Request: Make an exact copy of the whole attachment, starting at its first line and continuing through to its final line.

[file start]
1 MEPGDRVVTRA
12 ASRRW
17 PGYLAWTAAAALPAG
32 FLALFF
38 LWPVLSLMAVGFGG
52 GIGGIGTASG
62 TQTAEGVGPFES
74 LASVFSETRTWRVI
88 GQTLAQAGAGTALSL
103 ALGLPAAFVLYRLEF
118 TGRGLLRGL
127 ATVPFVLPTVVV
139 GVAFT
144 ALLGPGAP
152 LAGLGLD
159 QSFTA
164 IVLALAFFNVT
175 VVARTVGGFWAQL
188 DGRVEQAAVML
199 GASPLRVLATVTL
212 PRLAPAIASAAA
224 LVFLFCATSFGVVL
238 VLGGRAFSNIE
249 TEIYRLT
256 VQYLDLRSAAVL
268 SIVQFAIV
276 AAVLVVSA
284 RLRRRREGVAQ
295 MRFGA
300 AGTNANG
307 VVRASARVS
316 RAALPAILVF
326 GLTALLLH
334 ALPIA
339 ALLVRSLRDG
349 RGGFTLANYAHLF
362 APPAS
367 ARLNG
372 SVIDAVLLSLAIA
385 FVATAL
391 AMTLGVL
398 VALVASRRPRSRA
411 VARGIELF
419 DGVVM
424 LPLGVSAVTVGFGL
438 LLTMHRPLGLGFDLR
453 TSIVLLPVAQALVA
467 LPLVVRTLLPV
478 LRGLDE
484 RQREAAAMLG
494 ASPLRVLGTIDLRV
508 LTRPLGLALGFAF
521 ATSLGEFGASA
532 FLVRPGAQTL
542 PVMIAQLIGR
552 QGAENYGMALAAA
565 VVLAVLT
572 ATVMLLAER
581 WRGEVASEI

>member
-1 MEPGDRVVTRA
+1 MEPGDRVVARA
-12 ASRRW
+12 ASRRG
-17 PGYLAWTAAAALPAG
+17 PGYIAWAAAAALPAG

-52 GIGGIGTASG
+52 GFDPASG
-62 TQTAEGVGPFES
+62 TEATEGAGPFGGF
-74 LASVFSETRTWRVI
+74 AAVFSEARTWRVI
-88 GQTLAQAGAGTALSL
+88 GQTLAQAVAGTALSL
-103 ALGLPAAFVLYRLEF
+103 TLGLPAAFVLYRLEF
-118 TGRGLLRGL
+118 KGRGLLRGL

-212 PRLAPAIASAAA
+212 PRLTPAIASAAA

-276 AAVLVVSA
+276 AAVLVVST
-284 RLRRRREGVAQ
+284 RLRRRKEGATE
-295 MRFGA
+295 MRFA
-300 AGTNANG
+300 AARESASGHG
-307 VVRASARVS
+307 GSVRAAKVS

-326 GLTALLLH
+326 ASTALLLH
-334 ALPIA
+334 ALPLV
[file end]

1 MEPGDRVVTRA
12 ASRRW
17 PGYLAWTAAAALPAG
32 FLALFF
38 LWPVLSLMAVGFGG
52 GIGGIGTASG
62 TQTAEGVGPFES
74 LASVFSETRTWRVI
88 GQTLAQAGAGTALSL
103 ALGLPAAFVLYRLEF
118 TGRGLLRGL
127 ATVPFVLPTVVV
139 GVAFT
144 ALLGPGAP
152 LAGLGLD
159 QSFTA
164 IVLALAFFNVT
175 VVARTVGGFWAQL
188 DGRVEQAAVML
199 GASPLRVLATVTL
212 PRLAPAIASAAA
224 LVFLFCATSFGVVL
238 VLGGRAFSNIE
249 TEIYRLT
256 VQYLDLRSAAVL
268 SIVQFAIV
276 AAVLVVSA
284 RLRRRREGVAQ
295 MRFGA
300 AGTNANG
307 VVRASARVS
316 RAALPAILVF
326 GLTALLLH
334 ALPIA
339 ALLVRSLRDG
349 RGGFTLANYAHLF
362 APPAS
367 ARLNG
372 SVIDAVLLSLAIA
385 FVATAL
391 AMTLGVL
398 VALVASRRPRSRA
411 VARGIELF
419 DGVVM
424 LPLGVSAVTVGFGL
438 LLTMHRPLGLGFDLR
453 TSIVLLPVAQALVA
467 LPLVVRTLLPV
478 LRGLDE
484 RQREAAAMLG
494 ASPLRVLGTIDLRV
508 LTRPLGLALGFAF
521 ATSLGEFGASA
532 FLVRPGAQTL
542 PVMIAQLIGR
552 QGAENYGMALAAA
565 VVLAVLT
572 ATVMLLAER
581 WRGEVASEI

>member
-1 MEPGDRVVTRA
+1 MEPGDRVVARA
-12 ASRRW
+12 ASRRG
-17 PGYLAWTAAAALPAG
+17 PGYIAWAAAAALPAG

-52 GIGGIGTASG
+52 GFDPASG
-62 TQTAEGVGPFES
+62 TEATEGAGPFGGF
-74 LASVFSETRTWRVI
+74 AAVFSEARTWRVI
-88 GQTLAQAGAGTALSL
+88 GQTLAQAVAGTALSL
-103 ALGLPAAFVLYRLEF
+103 TLGLPAAFVLYRLEF
-118 TGRGLLRGL
+118 KGRGLLRGL

-212 PRLAPAIASAAA
+212 PRLTPAIASAAA

-276 AAVLVVSA
+276 AAVLVVST
-284 RLRRRREGVAQ
+284 RLRRRKEGATE
-295 MRFGA
+295 MRFA
-300 AGTNANG
+300 AARESASGHG
-307 VVRASARVS
+307 GSVRAAKVS

-326 GLTALLLH
+326 ASTALLLH
-334 ALPIA
+334 ALPLV